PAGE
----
There aren't many shows that make one appreciate the value of a really good running crew – the all-but-unsung heroes of the theatre world without whom staging most plays would be pretty much impossible. Noises Off, as mounted by Austin Playhouse, is a show that is so complicated and so carefully choreographed that one can't help but admire just how good the running crew is under the leadership of production stage manager Barry Miller.
Michael Frayn's play does get one thinking about theatre from all angles, as it were. The first act shows a company of actors enmeshed in a chaotic dress rehearsal for a fictional farce called Nothing On. Director Lloyd Dallas (David Stahl) marshals his actors through their paces, battling his own ego and their idiosyncrasies and poor memories in an eleventh-hour attempt to get through the show once, just once, before opening. But the second act pulls a literal 180, featuring a run of the same play, but this time from backstage.
Noises Off includes two intermissions, and if your knees can handle remaining in one place for that long, it's worth watching the crew disassemble and reassemble the entire set. Designer Patrick Crowley's work is dictated by the play's strict requirements – two floors of doors that must be opened and slammed shut many, many times – but it's still fun to see how the company presents the set and many props (from designer Holly Crowley).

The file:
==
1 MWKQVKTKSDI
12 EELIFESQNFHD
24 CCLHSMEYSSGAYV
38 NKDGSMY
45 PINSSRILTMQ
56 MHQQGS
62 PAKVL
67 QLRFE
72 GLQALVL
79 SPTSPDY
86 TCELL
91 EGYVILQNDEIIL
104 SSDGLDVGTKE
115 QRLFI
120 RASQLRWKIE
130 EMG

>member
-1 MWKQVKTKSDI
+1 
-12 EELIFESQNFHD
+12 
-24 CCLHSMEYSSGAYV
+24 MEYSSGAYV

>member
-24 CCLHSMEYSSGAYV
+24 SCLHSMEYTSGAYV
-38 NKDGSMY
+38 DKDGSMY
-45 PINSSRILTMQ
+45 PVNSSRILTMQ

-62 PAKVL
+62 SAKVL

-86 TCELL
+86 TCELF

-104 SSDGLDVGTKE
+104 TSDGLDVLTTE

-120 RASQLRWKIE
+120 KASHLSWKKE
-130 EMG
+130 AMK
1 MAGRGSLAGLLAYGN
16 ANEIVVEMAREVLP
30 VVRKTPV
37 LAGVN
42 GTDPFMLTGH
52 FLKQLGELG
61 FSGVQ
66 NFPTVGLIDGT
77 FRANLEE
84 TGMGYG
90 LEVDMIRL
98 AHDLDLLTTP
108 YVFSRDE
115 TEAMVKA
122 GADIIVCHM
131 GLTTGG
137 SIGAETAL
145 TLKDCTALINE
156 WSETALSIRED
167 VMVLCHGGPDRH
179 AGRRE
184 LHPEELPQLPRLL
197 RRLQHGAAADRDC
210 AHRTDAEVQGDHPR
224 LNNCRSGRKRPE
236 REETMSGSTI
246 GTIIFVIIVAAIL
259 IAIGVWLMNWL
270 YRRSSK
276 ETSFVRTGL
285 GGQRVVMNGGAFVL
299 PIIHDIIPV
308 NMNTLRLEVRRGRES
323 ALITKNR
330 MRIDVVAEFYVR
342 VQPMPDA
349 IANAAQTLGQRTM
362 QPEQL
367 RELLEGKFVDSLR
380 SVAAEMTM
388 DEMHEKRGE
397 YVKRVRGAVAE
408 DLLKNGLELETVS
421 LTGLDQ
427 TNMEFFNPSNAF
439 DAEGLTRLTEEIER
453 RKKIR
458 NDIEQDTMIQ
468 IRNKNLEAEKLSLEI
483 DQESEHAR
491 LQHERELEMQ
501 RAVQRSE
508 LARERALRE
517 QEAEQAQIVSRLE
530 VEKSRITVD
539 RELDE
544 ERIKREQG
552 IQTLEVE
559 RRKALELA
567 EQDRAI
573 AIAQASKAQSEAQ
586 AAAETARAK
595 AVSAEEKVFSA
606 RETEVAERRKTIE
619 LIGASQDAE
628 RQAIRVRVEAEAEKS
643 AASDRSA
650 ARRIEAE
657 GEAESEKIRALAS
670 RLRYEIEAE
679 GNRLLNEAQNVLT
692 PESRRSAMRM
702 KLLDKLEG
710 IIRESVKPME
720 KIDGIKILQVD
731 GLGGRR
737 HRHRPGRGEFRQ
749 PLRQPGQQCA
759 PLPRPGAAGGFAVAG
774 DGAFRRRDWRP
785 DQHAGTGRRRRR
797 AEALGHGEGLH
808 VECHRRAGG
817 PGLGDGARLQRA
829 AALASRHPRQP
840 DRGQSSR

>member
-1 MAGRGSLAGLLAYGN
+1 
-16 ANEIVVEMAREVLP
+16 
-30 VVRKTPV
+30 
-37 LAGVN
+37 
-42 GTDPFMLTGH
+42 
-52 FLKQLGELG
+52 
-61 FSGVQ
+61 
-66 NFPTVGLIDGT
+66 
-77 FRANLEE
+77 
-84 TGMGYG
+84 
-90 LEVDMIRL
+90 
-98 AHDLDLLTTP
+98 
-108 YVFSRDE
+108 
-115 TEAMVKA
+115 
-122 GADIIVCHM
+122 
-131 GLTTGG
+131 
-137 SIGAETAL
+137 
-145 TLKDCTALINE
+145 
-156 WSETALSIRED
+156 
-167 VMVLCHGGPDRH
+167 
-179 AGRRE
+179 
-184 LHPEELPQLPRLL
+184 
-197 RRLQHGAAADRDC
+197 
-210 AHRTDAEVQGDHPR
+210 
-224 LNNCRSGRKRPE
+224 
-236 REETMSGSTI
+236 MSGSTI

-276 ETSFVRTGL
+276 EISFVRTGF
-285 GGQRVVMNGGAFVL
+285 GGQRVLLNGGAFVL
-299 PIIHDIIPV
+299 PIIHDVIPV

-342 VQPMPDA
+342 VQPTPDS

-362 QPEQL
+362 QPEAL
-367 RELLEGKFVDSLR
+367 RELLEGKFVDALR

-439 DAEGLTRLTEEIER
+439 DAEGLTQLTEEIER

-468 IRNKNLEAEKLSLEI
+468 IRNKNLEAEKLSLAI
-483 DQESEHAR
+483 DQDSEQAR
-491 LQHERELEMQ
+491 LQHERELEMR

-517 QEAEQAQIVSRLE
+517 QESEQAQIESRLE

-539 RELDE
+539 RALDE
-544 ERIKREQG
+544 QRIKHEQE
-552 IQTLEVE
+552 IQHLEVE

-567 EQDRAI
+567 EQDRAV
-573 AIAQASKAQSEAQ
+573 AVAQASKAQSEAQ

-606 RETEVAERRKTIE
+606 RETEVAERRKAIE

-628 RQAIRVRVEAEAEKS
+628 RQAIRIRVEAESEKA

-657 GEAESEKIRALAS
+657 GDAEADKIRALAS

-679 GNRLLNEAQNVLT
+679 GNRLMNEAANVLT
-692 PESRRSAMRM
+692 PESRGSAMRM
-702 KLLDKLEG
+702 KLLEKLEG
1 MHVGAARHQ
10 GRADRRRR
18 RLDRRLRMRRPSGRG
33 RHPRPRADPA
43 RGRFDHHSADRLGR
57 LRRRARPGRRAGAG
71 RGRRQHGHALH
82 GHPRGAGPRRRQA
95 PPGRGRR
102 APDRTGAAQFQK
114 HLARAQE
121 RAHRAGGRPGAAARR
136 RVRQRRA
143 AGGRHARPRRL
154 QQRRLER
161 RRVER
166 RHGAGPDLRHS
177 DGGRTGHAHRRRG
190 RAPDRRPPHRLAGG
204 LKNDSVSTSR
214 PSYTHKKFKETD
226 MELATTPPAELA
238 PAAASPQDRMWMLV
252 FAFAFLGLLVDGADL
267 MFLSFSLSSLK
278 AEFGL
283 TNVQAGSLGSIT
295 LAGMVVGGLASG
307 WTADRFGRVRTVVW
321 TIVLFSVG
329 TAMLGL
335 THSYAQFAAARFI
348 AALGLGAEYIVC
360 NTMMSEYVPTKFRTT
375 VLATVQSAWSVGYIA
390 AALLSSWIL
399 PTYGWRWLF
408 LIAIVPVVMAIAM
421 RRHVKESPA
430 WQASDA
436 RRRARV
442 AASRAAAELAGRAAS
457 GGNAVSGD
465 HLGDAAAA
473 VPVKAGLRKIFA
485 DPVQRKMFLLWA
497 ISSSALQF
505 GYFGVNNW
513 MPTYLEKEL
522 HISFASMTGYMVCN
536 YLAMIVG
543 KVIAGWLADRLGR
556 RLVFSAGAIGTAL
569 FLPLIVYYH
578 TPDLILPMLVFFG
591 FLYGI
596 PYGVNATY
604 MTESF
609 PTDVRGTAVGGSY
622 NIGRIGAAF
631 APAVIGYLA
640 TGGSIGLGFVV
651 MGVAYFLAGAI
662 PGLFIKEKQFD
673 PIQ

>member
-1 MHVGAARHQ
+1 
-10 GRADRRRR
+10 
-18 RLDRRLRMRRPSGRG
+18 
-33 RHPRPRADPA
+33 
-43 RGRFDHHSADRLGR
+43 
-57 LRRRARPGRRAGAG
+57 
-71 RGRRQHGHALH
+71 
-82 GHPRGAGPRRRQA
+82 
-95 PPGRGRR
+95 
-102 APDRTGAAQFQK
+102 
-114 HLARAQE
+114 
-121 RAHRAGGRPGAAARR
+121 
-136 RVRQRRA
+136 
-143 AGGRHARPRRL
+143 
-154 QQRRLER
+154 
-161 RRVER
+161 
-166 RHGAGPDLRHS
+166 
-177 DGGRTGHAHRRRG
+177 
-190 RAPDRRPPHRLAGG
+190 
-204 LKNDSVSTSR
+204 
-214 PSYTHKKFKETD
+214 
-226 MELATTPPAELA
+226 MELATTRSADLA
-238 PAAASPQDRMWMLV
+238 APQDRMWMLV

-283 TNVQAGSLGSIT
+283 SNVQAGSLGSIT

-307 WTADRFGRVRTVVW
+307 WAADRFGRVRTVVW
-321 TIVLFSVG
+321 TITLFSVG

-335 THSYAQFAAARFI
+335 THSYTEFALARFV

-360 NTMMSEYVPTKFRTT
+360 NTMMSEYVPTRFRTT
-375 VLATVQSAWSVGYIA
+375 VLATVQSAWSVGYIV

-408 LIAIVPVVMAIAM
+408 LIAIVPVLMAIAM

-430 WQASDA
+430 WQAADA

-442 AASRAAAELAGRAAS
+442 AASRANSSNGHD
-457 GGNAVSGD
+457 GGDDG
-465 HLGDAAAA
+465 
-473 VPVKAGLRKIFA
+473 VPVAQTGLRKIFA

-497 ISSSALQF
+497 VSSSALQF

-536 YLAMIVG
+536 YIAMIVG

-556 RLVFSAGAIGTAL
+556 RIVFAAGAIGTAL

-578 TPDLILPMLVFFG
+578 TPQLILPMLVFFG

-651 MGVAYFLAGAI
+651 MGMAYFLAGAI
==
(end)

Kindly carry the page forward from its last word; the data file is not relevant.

Noises Off is a farce. It is chaotic and ridiculous, and its characters run about in a state of hysteria for most of the show, which requires careful choreography and actors with excellent timing. The second act is perhaps the most enjoyable, as we see the actors silently engaged in their own battles of jealousy, desire, anger, and desperation, only to be interrupted by the unavoidable need to show up on the other side of the set, in character, at that very moment.
Don Toner's direction is admirable in that the actors hit their marks with precision – no small feat in a show like this. Opening night saw the cast almost but not completely in sync with their performances. At times, actors seemed to anticipate the quick, farcical leaps from passion to panic – knowing that in about two seconds, one would need to switch gears from nursing a bloody nose to dashing up the stairs, or from serene meditation to girlish flattery, so the critical element of surprise wasn't quite there. Like the bottle of whiskey pursued by the elderly, hard-of-hearing, and alcoholic actor Selsdon (Tom Parker), that sense of spontaneity is very much within reach, if the actors can just get their hands around it. One hopes that as the run continues and the actors gain greater ease with their complicated parts, this fun and enjoyable show will land on that little detail of rhythm that takes a performance from good to great.
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